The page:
Periorbital cellulitis is less serious and more common than orbital cellulitis. However, it may progress to orbital cellulitis without treatment. It usually resolves after 5–7 days of antibiotics.

Facial cellulitis

Haemophilus influenzae was a common cause of cellulitis affecting the face, most often in children under age 5 years. However, increased vaccination rates have made this condition less common.

But other bacteria can also cause facial cellulitis, including bacteria in your mouth that contribute to cavities. In such cases, a dentist may need to extract the affected tooth.

Breast cellulitis

Although it can develop from a wound, breast cellulitis typically occurs after breast cancer surgery, breast augmentation, or breast reduction.

According to a 2018 research review, 3–8% of people develop cellulitis after breast cancer surgery. But that number may be higher as some cases go unreported. While cellulitis often develops within weeks after a wound, breast cellulitis can develop months after surgery.

What are the most common locations of cellulitis on the body?

Adults usually get cellulitis on one leg or foot. Children tend to get the infection on their neck or face.

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Doctors may also classify cellulitis as purulent or nonpurulent.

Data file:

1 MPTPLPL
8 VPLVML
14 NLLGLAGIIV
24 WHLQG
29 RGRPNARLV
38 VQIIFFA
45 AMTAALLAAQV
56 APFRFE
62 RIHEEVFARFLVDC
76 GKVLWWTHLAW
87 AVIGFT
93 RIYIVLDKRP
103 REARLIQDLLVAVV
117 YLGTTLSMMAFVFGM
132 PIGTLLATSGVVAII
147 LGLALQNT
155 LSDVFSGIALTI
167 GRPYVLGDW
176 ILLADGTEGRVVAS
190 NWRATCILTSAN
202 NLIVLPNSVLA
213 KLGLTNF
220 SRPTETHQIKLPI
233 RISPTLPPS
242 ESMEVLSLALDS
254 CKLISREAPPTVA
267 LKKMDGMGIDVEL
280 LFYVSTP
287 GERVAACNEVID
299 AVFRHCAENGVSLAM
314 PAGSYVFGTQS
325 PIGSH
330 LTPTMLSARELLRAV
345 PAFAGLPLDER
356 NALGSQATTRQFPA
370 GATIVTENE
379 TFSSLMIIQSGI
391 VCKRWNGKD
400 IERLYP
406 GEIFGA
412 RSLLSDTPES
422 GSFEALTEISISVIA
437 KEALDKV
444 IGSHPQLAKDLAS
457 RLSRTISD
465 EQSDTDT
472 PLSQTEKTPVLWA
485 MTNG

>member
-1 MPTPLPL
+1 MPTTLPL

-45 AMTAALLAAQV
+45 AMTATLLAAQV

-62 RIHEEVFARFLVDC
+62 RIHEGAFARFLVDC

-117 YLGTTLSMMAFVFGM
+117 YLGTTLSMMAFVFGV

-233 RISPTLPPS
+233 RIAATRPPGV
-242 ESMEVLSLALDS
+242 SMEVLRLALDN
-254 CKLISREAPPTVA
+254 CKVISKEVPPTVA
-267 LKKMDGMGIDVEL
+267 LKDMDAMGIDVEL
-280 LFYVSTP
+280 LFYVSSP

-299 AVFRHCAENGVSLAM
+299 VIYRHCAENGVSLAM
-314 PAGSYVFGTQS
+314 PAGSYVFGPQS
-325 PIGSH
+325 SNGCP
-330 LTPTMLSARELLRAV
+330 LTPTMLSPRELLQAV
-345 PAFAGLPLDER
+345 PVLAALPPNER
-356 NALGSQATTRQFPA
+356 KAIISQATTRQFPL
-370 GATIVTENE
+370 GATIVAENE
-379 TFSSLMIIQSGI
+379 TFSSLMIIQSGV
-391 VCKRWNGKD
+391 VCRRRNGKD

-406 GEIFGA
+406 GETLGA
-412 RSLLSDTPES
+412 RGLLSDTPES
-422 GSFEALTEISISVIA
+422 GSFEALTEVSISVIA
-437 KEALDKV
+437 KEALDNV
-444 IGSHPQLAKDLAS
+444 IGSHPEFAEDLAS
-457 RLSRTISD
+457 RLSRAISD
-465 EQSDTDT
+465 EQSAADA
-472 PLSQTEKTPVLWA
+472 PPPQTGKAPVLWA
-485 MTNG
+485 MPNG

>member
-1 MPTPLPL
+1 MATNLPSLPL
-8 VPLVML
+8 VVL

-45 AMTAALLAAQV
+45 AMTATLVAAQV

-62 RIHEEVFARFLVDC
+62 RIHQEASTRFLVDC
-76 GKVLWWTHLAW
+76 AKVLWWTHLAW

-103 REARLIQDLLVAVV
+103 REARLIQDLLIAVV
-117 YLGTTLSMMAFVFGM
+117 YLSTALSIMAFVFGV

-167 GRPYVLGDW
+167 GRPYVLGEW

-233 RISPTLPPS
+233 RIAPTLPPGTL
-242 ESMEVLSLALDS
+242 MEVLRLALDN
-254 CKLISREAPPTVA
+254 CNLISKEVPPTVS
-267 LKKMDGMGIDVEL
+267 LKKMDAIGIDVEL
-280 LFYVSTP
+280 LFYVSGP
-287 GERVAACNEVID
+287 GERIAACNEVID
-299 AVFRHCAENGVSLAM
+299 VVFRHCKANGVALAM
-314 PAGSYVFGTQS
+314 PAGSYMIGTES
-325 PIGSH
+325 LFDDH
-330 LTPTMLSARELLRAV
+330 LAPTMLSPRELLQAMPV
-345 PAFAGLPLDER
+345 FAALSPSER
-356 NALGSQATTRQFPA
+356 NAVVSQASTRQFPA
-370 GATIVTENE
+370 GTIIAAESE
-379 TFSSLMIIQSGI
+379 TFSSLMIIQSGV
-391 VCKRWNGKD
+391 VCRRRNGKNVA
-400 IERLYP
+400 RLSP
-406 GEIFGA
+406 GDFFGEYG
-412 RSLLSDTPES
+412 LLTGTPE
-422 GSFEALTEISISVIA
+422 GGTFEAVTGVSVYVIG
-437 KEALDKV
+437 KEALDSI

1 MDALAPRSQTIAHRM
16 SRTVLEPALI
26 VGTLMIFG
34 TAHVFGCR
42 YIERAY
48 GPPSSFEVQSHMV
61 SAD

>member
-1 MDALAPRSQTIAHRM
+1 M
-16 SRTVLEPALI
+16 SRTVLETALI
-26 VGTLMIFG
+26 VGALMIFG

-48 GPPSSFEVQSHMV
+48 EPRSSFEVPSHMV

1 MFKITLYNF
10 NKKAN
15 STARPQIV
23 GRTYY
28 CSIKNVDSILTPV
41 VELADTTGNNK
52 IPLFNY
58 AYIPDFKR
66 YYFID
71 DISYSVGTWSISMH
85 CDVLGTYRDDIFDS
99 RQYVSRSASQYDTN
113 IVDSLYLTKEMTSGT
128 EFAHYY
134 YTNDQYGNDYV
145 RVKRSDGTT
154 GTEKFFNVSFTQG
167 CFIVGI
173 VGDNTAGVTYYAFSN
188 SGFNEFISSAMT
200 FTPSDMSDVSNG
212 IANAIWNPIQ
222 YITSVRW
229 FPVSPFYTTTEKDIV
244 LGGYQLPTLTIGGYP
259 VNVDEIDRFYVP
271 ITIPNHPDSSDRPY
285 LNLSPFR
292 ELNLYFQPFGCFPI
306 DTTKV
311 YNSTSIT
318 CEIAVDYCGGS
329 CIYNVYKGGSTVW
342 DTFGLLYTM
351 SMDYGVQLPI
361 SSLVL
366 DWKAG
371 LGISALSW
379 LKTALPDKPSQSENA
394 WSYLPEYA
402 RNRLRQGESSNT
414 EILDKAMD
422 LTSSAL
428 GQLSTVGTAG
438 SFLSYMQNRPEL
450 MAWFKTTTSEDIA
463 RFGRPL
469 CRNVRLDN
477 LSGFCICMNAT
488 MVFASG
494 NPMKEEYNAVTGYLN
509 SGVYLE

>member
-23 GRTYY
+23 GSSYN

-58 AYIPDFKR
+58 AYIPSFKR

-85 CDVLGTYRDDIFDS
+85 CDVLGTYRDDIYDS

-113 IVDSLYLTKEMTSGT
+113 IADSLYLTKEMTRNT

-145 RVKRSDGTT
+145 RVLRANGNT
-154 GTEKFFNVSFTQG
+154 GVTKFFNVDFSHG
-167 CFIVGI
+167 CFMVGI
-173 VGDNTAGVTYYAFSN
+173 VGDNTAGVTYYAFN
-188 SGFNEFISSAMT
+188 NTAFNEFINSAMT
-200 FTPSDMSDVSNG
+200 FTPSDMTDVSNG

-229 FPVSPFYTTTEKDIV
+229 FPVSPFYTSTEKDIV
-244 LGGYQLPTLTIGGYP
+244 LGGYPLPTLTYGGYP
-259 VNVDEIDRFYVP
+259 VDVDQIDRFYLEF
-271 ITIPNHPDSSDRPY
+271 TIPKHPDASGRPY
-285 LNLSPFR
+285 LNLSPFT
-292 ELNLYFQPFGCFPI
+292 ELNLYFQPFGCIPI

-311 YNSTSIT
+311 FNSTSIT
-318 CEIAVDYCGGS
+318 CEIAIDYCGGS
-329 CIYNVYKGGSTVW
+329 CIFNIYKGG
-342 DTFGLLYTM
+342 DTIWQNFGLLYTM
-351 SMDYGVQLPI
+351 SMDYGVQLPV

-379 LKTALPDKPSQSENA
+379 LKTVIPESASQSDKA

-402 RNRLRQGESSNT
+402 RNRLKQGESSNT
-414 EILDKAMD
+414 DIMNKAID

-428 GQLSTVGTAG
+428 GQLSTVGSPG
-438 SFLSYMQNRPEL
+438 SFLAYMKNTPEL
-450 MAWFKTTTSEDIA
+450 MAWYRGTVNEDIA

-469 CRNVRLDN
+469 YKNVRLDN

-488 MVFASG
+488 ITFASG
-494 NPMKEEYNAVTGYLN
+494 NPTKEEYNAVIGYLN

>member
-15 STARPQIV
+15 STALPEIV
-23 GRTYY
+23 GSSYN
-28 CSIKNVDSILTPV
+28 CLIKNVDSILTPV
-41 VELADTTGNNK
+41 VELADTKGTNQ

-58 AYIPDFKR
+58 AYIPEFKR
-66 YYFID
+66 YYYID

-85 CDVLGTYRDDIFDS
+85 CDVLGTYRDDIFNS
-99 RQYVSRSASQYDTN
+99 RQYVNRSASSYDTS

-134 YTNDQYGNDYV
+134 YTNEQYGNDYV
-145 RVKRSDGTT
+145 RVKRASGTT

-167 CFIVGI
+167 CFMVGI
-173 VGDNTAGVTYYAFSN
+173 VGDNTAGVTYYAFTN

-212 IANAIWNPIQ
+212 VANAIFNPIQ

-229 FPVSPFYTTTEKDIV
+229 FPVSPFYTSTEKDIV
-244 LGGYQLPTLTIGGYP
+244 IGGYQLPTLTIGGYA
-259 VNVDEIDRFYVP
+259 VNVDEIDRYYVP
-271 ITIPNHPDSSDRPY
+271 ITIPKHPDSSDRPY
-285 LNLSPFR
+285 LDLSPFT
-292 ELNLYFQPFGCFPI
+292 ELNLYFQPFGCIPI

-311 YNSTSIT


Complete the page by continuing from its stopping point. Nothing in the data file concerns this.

Purulent cellulitis means that symptoms include pus, an abscess, or phlegmon. A phlegmon is similar to an abscess but can spread beyond the main area of infection. Purulent cellulitis is usually due to Staphylococcus aureus infections like MRSA.

Nonpurulent cellulitis is usually due to group A, B, C, or G Streptococcus infections.

Erysipelas is a superficial skin infection that doesn’t extend into the deeper layers of skin. It’s typically in a clearly defined area of skin.

Cellulitis causes stronger skin discoloration than erysipelas.

You might experience swelling and pain for either condition. But if you feel generally unwell, it’s more likely you have erysipelas.

Staphylococcus or Streptococcus bacteria are common causes of both, but cellulitis is most commonly from Staphylococcus, while erysipelas is usually from Streptococcus.

Antibiotics are the typical treatment for cellulitis. A doctor will choose an antibiotic that treats the specific bacteria causing the infection.

A typical antibiotic course for cellulitis is at least 5 days. If cellulitis doesn’t get better, a doctor might recommend extending the course.

Oral antibiotics are the standard treatment for mild cellulitis. A doctor might consider intravenous (IV) antibiotic therapy if you have a more severe infection.

A doctor might recommend keeping the affected area elevated to prevent a new infection. In cases of purulent cellulitis, they may also try to remove the abscess or phlegmon.

Contact a doctor if you have symptoms of cellulitis such as:

  • swelling
  • warm and tender skin
  • painful area of skin
  • color changes

Seek medical attention immediately if:

  • skin discoloration spreads quickly
  • you have a fever or chills
  • you have an infection around your eye

Cellulitis is a bacterial infection that goes into the deeper layers of your skin. What type of bacteria causes the infection, where the infection occurs, and the presence of certain symptoms may influence what treatments a doctor prescribes.

Several days of antibiotic therapy is the standard treatment for mild cellulitis. If you have a severe case, a doctor might recommend IV antibiotic therapy.